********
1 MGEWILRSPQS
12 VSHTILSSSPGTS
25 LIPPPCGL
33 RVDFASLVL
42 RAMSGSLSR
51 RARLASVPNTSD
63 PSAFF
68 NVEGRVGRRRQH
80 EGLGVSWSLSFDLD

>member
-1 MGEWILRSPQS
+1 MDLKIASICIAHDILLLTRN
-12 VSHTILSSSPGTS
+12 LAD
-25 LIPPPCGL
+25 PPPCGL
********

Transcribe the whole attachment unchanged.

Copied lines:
1 MGEWILRSPQS
12 VSHTILSSSPGTS
25 LIPPPCGL
33 RVDFASLVL
42 RAMSGSLSR
51 RARLASVPNTSD
63 PSAFF
68 NVEGRVGRRRQH
80 EGLGVSWSLSFDLD

>member
-1 MGEWILRSPQS
+1 MDLKIASICIAHDILLLTRN
-12 VSHTILSSSPGTS
+12 LAD
-25 LIPPPCGL
+25 PPPCGL